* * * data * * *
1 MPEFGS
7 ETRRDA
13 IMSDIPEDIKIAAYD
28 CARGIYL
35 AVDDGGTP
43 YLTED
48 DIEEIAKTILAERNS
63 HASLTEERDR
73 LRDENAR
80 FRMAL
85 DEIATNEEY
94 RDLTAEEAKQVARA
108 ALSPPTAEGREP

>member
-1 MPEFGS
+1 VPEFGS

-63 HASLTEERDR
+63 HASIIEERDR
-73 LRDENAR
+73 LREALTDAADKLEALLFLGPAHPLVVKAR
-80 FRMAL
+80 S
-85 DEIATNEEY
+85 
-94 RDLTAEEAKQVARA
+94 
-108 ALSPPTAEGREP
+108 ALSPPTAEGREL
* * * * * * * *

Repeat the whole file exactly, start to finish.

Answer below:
1 MPEFGS
7 ETRRDA
13 IMSDIPEDIKIAAYD
28 CARGIYL
35 AVDDGGTP
43 YLTED
48 DIEEIAKTILAERNS
63 HASLTEERDR
73 LRDENAR
80 FRMAL
85 DEIATNEEY
94 RDLTAEEAKQVARA
108 ALSPPTAEGREP

>member
-1 MPEFGS
+1 VPEFGS

-63 HASLTEERDR
+63 HASIIEERDR
-73 LRDENAR
+73 LREALTDAADKLEALLFLGPAHPLVVKAR
-80 FRMAL
+80 S
-85 DEIATNEEY
+85 
-94 RDLTAEEAKQVARA
+94 
-108 ALSPPTAEGREP
+108 ALSPPTAEGREL